He was the kid who looked at the sun too long. He hunted for lighters like sharks hunted for blood. Christ intrigued him for all the wrong reasons. He only ate smoke.
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I am subject to dreams, especially one of a curious type in which I wake on my back, unable to move, my arms pinned to my side, my legs straight. My paralysis is complete, and a thick darkness pervades my bedchamber, a darkness of an almost viscous weight, so that I can feel it pressing upon my face and bearing down against the bedclothes. And there is something else, as well: a sense of obscure doom falls upon me.
There is nothing more absurdly incongruous—ironic perhaps—than the burning fear found in the hearts of all men: the fear of death. Ironic, I say, for it is only those who have known death’s euphoric touch who find their eyes opened to the truer horror of waking life.
The Pernille’s housekeeper shows me into the music room, where they’ve shoved the piano to the wall to make room for the coffin and the table and my seat. You can always tell serious clients. They lower the lights.
It all started when Ms. Salinas told us about her third eye. It was home ec., and we were sitting in front of the sewing machines with table runners that we were going to make our moms or yayas do for us anyway. I was pretty anxious about that project.
So if there’s anyone listening at this god-awful hour, tonight’s topic is the same one as this morning, this afternoon, and earlier this evening . . . in fact, it’s the same topic the whole world’s had for the last thirteen days, if anyone’s been counting: Our Loved Ones; Why Have They Come Back from the Dead and What the Fuck Do They Want?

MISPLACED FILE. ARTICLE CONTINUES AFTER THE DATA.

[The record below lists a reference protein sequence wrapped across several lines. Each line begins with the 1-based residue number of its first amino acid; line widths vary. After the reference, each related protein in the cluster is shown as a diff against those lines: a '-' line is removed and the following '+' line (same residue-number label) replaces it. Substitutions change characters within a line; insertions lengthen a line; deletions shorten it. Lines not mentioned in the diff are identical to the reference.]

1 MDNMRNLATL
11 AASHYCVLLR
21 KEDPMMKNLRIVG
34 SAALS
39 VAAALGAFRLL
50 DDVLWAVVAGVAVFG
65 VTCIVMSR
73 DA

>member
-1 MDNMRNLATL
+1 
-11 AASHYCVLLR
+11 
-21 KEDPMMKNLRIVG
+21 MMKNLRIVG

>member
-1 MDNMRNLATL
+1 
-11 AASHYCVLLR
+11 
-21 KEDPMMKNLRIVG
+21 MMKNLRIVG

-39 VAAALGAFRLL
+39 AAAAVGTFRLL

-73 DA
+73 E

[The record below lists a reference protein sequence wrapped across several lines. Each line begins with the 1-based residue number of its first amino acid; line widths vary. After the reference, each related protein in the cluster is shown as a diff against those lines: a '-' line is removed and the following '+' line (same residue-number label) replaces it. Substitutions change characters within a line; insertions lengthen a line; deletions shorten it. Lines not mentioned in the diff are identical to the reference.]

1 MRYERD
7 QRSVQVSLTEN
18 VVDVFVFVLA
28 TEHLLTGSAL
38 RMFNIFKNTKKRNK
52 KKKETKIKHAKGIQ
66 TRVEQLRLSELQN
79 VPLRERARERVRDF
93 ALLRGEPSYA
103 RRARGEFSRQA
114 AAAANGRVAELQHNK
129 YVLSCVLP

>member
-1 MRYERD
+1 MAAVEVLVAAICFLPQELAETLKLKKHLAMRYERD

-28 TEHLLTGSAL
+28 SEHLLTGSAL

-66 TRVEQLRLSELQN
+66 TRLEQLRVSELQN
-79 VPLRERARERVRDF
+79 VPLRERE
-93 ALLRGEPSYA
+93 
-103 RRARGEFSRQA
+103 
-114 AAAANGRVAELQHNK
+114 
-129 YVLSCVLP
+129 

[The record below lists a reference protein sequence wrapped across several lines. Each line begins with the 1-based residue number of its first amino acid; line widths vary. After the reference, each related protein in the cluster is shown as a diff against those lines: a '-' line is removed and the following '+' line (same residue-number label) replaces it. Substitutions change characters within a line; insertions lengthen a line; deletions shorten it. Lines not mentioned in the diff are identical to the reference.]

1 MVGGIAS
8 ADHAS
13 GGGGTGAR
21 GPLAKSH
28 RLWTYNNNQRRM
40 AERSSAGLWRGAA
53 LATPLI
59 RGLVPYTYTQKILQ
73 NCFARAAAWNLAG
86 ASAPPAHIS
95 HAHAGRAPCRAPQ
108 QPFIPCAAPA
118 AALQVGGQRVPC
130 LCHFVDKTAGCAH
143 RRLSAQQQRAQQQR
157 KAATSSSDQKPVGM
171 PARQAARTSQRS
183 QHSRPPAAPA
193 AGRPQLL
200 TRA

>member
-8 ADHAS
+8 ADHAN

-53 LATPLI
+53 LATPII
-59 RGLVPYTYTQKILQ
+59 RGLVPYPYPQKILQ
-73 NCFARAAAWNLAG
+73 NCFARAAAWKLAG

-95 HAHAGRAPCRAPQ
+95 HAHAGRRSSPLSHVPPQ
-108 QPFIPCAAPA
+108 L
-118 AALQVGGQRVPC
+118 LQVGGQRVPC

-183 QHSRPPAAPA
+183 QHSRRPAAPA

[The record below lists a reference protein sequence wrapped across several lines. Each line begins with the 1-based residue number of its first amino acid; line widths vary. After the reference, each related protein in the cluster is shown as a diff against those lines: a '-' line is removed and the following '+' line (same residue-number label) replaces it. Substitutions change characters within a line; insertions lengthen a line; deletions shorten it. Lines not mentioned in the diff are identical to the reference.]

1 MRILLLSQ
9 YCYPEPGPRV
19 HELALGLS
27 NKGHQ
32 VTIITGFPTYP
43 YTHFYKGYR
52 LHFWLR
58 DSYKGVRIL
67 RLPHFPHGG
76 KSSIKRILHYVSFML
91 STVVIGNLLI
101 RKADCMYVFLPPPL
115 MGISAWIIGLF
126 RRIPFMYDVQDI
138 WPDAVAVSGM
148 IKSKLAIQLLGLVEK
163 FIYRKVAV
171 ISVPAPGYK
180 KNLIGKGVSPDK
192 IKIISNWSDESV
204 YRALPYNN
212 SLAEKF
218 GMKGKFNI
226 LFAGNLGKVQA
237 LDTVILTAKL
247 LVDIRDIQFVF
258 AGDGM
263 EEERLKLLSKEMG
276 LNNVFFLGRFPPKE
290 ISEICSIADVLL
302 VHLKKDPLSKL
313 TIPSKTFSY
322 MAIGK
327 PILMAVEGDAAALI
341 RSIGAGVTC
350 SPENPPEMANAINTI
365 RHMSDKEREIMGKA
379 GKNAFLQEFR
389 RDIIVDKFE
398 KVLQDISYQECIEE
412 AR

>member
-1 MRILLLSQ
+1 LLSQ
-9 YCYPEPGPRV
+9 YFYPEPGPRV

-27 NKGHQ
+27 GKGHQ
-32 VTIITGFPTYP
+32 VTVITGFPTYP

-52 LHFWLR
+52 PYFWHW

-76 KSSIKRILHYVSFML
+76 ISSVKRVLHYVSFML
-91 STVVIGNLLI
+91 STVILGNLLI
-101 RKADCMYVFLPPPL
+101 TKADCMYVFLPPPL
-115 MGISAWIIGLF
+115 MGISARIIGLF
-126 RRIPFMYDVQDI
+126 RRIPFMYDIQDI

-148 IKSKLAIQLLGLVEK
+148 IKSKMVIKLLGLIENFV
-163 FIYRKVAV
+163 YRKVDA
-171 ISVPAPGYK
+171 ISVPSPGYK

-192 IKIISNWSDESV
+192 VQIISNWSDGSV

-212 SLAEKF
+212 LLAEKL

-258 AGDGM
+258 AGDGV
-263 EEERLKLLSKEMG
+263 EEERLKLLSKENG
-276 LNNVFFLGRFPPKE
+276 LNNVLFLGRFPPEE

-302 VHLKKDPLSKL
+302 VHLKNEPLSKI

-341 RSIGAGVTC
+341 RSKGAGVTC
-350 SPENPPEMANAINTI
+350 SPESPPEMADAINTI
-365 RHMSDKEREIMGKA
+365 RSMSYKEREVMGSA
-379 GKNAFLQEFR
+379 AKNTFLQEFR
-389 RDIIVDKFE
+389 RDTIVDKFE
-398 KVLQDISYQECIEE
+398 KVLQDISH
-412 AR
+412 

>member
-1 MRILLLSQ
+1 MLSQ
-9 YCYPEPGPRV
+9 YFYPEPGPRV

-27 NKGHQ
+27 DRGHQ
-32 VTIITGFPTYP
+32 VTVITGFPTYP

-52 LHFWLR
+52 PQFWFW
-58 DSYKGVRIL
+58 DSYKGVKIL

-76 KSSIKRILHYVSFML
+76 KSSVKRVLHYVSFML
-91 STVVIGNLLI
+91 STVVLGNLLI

Clutch has killed somebody recently. This goes without saying. For as long as Clutch can remember, he has always killed somebody “recently.” If not within the last few hours, then certainly within the last few days. He may have gone as long as a couple of weeks without, from time to time, when circumstances conspired against him. But never as long as a month, no, not for living memory.
I’d used duct tape to attach one end of a garden hose to the exhaust pipe, and the other end of the hose ran in through the crack at the top of the passenger-side window, pumping sweet poison into the interior. I took a last swig from the bottle between my knees, the liquor burning its familiar path down my throat. I closed my eyes and waited for a sleep that would be forever untroubled by bad dreams—for the final closing of the unbalanced account of my life—when something tapped against the glass beside my left ear.
Gibbons swigged from his hipflask, driving one-handed as he followed the caravan of carny vehicles barreling along the interstate toward tonight’s show. As the booze burned through him, he bared his teeth, glaring in the rearview at the tarp-shrouded shape of the car hooked to his truck.
Walk continuously around a tree with an owl in it: the owl will keep its eye on you until it has wrenched off its own head. He couldn’t remember where the words had come from, but he knew they were old and the last time he had heard them he could have been little more than five years of age.